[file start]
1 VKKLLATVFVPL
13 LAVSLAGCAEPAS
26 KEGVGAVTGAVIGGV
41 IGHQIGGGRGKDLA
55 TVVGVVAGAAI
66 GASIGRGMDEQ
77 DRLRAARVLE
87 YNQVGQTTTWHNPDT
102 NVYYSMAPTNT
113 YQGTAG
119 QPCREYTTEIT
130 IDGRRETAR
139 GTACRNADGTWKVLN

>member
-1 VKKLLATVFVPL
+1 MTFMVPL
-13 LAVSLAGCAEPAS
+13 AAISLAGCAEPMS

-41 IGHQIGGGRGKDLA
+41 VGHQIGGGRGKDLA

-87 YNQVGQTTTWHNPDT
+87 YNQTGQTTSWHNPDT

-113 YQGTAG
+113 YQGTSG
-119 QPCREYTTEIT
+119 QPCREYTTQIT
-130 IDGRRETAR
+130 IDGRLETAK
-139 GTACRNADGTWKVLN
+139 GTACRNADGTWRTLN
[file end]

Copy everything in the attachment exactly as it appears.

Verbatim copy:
1 VKKLLATVFVPL
13 LAVSLAGCAEPAS
26 KEGVGAVTGAVIGGV
41 IGHQIGGGRGKDLA
55 TVVGVVAGAAI
66 GASIGRGMDEQ
77 DRLRAARVLE
87 YNQVGQTTTWHNPDT
102 NVYYSMAPTNT
113 YQGTAG
119 QPCREYTTEIT
130 IDGRRETAR
139 GTACRNADGTWKVLN

>member
-1 VKKLLATVFVPL
+1 MTFMVPL
-13 LAVSLAGCAEPAS
+13 AAISLAGCAEPMS

-41 IGHQIGGGRGKDLA
+41 VGHQIGGGRGKDLA

-87 YNQVGQTTTWHNPDT
+87 YNQTGQTTSWHNPDT

-113 YQGTAG
+113 YQGTSG
-119 QPCREYTTEIT
+119 QPCREYTTQIT
-130 IDGRRETAR
+130 IDGRLETAK
-139 GTACRNADGTWKVLN
+139 GTACRNADGTWRTLN